After creating the successful Stylfile nail care range, including the revolutionary S-shaped nail file, Apprentice 2012 winner, Tom Pellereau, has turned his inventing talents to a product for babies. The Nipper Clipper is a scissor device made to trim tiny nails with ease. The product comes with an S-shaped buffer to smooth edges and the Timmy Tickle Apple app, which was designed by Tom's sister, to distract babies while they have their nails trimmed.
The Nipper Clipper launched today at a pop up shop in London's Neal's Yard. Tom was accompanied by his two-week-old baby, Jack, his wife, parents, two sisters and his business mentor: Lord Alan Sugar. Tom won the £250,000 investment on The Apprentice last year, enabling him to launch the Stylfile business. We caught up with the partners at the launch party...
How did the idea for a baby nail clipper come about?
Tom: "About 12 months ago, a friend said how hard he found it to trim babies nails and could I sort it out. I do get invention requests quite regularly, although they are mainly for teleportation devices... I kept getting requests from Twitter about how to solve this problem, so I investigated further. Having just had my son Jack, two weeks ago, I can vouch for how hard it would have been. He was born with one particularly long nail and we trimmed it with ease with the Nipper Clipper.
It is possibly the first of many baby products, for me. I have lots of ideas - Lord Sugar keeps me on the straight and narrow. There are lots of baby product inventors out there so it's all about trying to find my niche."
How does the Nipper Clipper work?
Tom: "The Nipper Clipper works in three ways. Trying to get the attention of a baby for more than a split second is impossible, so...
1 - The scissor clipper action, made from surgical stainless steel, is neat and accurate
2 - The spy hole at the top allows you to see where you are cutting
3 - The distraction app, Timmy Tickle, presents moving colours, shapes, picture, sounds to distract the baby
I initially devised a kind of clamp to keep the baby still, but instead of launching something hat looked like a baby torture device, I decided the distraction app was the way forward."
Lord Alan Sugar, what do you think of the product?
"The Nipper Clipper is innovative. It has solved a problem that has gone back generations. I recall mothers biting their babies nails to trim them. It is good timing, as the launch specially commemorates the birth of baby Jack. Also, the iPad app gives it a point of difference and makes it unique."
How does the business work and how do you work together?
Lord Sugar: "The Nipper Clipper is a real evolution of Tom's initial product designs. Starting with nail buffers, he will continue to develop this range as the brand s becoming more popular. He runs his ideas past me, especially when he needs advice on whether logistically and commercially, they will work."
How can we encourage children to develop business skills?
"I think it's a big ask to get babies interested in business skills. I don't think until the age of about 10 or 11 years old should you start installing any kind of business sense and explaining to them about the commercial world. At two weeks old, I'd say it was a bit too soon for Tom's young son to be thinking about getting involved in the family business!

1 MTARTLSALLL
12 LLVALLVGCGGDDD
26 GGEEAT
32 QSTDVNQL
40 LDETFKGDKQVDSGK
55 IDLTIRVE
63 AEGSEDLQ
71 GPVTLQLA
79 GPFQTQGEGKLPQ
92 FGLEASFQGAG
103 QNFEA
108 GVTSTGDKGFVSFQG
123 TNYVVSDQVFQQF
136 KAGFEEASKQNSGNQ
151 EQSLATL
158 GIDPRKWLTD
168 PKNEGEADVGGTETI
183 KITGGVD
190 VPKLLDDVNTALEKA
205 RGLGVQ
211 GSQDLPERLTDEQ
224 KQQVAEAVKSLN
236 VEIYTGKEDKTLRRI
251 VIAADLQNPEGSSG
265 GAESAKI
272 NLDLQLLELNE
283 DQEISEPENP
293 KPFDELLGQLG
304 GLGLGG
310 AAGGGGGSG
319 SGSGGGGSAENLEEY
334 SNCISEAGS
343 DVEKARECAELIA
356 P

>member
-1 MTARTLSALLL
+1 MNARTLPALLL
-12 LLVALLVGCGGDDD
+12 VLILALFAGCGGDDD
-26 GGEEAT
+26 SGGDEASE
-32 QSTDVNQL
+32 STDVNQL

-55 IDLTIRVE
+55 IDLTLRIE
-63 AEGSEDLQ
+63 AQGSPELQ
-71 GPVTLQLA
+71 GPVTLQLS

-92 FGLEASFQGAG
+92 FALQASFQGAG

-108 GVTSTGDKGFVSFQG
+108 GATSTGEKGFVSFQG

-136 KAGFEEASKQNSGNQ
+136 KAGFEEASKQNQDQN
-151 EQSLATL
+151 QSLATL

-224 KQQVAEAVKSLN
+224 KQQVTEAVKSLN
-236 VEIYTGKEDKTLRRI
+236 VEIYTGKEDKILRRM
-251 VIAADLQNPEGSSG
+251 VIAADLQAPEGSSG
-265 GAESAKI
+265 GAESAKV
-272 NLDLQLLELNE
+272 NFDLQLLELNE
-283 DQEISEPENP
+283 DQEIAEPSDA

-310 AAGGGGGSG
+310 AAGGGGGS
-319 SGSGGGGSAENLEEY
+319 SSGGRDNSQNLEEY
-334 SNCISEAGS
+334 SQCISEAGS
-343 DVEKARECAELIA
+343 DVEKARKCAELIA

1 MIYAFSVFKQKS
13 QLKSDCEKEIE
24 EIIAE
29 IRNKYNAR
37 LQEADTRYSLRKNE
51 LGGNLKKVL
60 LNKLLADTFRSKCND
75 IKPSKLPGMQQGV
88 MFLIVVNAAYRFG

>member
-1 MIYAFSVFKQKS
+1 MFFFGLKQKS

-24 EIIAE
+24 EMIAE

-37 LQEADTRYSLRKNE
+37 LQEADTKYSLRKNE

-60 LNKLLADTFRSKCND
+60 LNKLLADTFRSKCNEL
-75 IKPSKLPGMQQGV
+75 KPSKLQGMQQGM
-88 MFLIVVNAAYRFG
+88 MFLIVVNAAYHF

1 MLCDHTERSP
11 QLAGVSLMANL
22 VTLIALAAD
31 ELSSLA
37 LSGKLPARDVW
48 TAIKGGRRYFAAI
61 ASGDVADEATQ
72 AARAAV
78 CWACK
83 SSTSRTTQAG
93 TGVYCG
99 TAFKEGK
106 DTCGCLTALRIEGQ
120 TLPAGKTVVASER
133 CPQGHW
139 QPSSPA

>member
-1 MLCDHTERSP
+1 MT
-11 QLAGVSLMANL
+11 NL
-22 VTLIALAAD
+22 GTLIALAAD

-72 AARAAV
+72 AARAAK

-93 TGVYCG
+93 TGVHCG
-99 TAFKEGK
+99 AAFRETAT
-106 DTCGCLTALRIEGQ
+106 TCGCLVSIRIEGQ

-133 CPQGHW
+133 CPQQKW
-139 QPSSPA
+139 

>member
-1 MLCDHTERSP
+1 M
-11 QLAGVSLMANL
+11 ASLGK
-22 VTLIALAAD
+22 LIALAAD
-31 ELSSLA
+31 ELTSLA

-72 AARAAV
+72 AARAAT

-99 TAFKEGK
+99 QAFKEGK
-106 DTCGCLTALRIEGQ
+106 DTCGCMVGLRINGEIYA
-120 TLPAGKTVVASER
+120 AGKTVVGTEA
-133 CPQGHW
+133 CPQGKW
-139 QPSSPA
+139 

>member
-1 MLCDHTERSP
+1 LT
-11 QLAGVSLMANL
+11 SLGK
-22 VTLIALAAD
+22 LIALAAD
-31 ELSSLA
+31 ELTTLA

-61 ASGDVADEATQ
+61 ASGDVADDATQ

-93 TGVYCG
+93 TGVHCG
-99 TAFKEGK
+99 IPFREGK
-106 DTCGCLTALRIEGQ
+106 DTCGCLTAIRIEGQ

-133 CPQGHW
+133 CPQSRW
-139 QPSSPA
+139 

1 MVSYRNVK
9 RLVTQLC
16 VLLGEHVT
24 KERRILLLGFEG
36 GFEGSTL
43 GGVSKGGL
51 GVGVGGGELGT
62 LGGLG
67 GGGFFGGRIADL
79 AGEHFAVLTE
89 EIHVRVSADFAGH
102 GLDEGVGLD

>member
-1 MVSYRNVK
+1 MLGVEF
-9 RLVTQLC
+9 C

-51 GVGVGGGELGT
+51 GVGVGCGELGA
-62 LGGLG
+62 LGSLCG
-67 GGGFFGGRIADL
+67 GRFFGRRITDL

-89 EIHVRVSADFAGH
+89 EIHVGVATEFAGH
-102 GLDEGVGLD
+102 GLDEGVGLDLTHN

I am very proud of the work I do with the Young Apprentice. Also, Asda recently revealed the results of a survey where they spoke to children about lots of topics. One of the questions was 'who do you aspire to and why'. Interestingly, a lot of business leaders came out on top, including myself. In fact, I did come out on top of the list above all these youngsters."
Tom: "Even above Peppa Pig!"
Lord Sugar: "You'll have to excuse me that I don't know who Peppa Pig is. But it's great to see that children are interested in business and business minds."
Do you think the role of a father has changed over time?
Lord Sugar: "Yes, definitely. When I think back to my generation, I was at work from seven in the morning and never saw the children until the weekend. It's a different environment we live in now. Fathers these days are more hands on. It's a good thing that I wasn't born in this era! I've seen it with my own children and grandchildren: my son-in-law is really taking part in the day-to-day bringing up much more, whether that is school or bath time."
If you were five years old again, just for one day, what would you do...
Lord Sugar: "At five years old I don't think you would know what you wanted to do. Today or back when I was young either, really. So, it's one of those questions I can't answer, I'm sorry to say. Although, I might feel like getting a bit of mud and throwing it at someone...
I suppose I might be fixed looking at one of those play station things or an iPod touch - ridiculous things. There is a serious problem with children now, a serious, serious problem with them being glued to these things. There should be a law against it. It's the parents problem really, they should take the devices away from them.
If my grandchildren come out for dinner with us now, their parents bring all these gadgets with them and they sit with their heads down. I think that in 30 years time we are going to be facing a lot of neck problems, because of it. Maybe Tom can invent a preventative measure for that..."
The Nipper Clipper, £9.99, is sold at Asda, Sainsburys, Amazon and independent boutiques.
Photography Catherine Hudson
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